“Hold your fire everybody,” Leland spoke as calmly as was possible with his arms held wide as possible.  “And we can sort this out.”

Meanwhile, Nancy Gillis – who had slipped out the back clamshell door of the Sheriff’s SUV in order to better hear and to take notes – decided to snap a photo.  Using the war correspondent’s slogan: “up at 5 to shoot at 8”, she set the aperture at 8 and set the camera shooting mode at rapid.  Then she poked her head where she could look out from under the front bumper to quickly focus the scene.

When she drew her head back, she saw it was a good picture – if you didn’t mind silhouettes.  She swore.  The sun was behind her subjects.  If she wanted to get the best shots with full of facial expression and texture, she was going to have to move herself about twenty yards to the left and about ten yards closer.  And there was no way of doing that without being seen.  ‘But’, she figured hopefully, ‘they’ll be so busy with their guns aimed at one another, I should be fine.’  So she gulped some air, positioned her toes like at a track meet, and took off at a run, pressing the shutter release and clicking photos all the while she was so scared she dribbled urine.  And it turned out fine.

But others didn’t fare as well.

Harriet saw Nancy spring from behind the Sheriff’s front right fender and reactively swung her rifle towards what was initially just a figure in her peripheral vision.

Agent Hailey saw Harriet aiming her rifle at a child and immediately shot.

Harriet dropped, from a bullet through the center of her temple, like a sack of wheat.

Bob looked befuddled for a moment; then started to scream:  “You shot my wife.  You shot Harriet, you somabitches!”  And turned his gun on Leland, who, dove behind a tractor discer, left unattached of its tractor there in the driveway.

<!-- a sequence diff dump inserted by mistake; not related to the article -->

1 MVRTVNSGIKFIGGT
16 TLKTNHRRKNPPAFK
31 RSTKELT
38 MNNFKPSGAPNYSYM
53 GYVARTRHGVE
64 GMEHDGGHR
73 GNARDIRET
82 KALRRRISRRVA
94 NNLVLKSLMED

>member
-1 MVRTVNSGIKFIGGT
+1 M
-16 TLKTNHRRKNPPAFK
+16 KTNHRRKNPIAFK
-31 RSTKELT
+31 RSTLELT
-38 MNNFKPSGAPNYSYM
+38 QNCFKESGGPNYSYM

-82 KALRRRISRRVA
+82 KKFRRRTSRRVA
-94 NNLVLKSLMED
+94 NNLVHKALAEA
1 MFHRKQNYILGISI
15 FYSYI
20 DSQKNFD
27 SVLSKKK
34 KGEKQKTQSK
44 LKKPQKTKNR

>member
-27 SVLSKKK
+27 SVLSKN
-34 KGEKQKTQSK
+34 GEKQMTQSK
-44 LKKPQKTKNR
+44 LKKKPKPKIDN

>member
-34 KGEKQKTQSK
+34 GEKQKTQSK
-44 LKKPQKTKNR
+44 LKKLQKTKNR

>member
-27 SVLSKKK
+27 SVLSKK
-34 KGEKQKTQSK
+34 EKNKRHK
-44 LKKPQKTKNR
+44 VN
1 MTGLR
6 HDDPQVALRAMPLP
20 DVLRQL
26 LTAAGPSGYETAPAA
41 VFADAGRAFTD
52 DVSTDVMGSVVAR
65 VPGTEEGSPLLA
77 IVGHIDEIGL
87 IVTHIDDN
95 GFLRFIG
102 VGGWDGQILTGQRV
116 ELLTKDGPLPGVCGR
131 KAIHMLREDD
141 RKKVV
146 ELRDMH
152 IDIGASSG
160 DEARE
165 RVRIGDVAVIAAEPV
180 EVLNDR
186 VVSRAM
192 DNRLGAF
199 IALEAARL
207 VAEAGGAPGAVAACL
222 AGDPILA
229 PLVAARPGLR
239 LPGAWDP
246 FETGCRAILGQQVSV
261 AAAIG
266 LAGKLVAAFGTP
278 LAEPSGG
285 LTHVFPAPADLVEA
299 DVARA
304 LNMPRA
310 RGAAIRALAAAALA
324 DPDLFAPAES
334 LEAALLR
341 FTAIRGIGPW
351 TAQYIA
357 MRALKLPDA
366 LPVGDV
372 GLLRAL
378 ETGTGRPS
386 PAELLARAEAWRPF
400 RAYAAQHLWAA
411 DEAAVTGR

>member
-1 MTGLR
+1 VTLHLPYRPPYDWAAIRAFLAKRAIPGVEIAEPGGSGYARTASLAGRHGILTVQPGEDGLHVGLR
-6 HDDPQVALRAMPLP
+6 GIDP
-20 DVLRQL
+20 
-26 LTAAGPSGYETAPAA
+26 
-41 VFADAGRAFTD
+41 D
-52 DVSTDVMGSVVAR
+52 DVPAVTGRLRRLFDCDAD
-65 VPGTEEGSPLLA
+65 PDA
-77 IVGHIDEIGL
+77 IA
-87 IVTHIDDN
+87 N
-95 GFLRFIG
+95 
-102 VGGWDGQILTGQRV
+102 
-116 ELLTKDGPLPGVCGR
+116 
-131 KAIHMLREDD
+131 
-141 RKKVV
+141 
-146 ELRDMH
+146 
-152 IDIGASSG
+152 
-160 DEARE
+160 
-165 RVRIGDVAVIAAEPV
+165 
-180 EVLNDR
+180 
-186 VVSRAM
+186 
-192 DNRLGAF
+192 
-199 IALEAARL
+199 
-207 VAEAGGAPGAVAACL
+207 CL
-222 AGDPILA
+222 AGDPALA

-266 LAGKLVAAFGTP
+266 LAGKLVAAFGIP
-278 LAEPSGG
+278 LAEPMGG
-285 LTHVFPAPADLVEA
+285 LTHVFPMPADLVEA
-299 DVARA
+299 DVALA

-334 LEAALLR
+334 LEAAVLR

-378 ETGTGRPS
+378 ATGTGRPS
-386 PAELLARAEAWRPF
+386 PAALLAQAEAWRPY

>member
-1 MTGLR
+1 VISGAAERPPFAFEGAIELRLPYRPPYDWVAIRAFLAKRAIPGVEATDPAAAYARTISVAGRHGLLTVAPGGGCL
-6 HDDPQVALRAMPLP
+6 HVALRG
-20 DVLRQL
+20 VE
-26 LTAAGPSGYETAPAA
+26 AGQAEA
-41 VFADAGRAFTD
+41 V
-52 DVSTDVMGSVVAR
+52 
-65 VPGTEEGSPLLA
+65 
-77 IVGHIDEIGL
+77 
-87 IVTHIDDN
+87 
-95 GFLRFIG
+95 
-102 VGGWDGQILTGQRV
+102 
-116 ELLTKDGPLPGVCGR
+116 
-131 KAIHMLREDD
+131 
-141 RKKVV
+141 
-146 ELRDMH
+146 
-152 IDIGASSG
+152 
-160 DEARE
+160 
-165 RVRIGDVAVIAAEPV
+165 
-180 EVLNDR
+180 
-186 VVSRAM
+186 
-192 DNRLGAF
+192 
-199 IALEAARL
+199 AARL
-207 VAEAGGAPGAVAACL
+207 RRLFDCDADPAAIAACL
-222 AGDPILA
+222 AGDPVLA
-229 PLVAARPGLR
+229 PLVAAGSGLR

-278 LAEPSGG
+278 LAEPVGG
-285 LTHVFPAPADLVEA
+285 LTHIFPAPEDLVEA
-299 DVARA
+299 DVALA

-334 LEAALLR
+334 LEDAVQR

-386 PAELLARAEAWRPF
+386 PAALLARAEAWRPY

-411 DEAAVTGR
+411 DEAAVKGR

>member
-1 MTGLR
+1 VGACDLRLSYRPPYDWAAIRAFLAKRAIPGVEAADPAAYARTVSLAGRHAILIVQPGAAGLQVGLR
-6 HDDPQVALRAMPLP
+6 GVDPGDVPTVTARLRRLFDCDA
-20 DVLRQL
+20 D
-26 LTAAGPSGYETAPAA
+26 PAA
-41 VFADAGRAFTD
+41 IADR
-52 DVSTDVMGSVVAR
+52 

“You are dead!  I am killin’ you!!”  Bob yelled and shot repeatedly, the bullets zinging from the frame and blades.  All the while, Leland was yelling:  “Stop shooting!  Bob!  Quit shooting that damn gun, would you please?”

“No Leland, I’m not gonna do that,” Bob said, as he calmed down some for a better aim.

Leland already had his pistol in hand, prepared to fire..

But that’s as far as Leland got.  There was another “pop!”, and Bob Weeds dropped, just like his wife Harriet, to ooze a gathering pool of blood out of his head onto the dry ground.

Agent Hailey strode up quickly to kick the rifles from both Bob and Harriet Weeds hands and then test the couple for signs of life.

Meanwhile Leland strove to crawl from under the disc.  “Are you okay?”  He hollered to Nancy Gillis.

But Nancy Gillis, fairly shell-shocked, only nodded, mutely.

Photo by Carl Nelson

Murders in Progress by Eldon Cene

March 3, 2013
"I leave clues!  Whodathunkit?"

“I leave clues! Whodathunkit?”

Merlin’s Clinic

(Episode 34)


 “Are you going to talk, or are we going to ride like this all the way to the Vet’s?”  Agent Hailey asked.

“I’m just trying to stay out of trouble for a few minutes, so I can concentrate on the matters at hand,” Leland answered, staring ahead down the main street of town as he drove.

“Goodness, you sulk like a little girl,” Agent Hailey said.

Leland stopped the patrol car.

“Why are you trying to bust my balls here?”  He asked.  “I didn’t lose the evidentiary material.  And I didn’t blame you about it.”

“Oh, here we go: “ball buster”, “loser”.  …any other moniker you want to add?”

Leland nodded.  “You’re fingering your weapon.”

“Oh.”  Agent Hailey blushed, drawing her hand away.  “Habit.”

“Uh huh,” Leland said.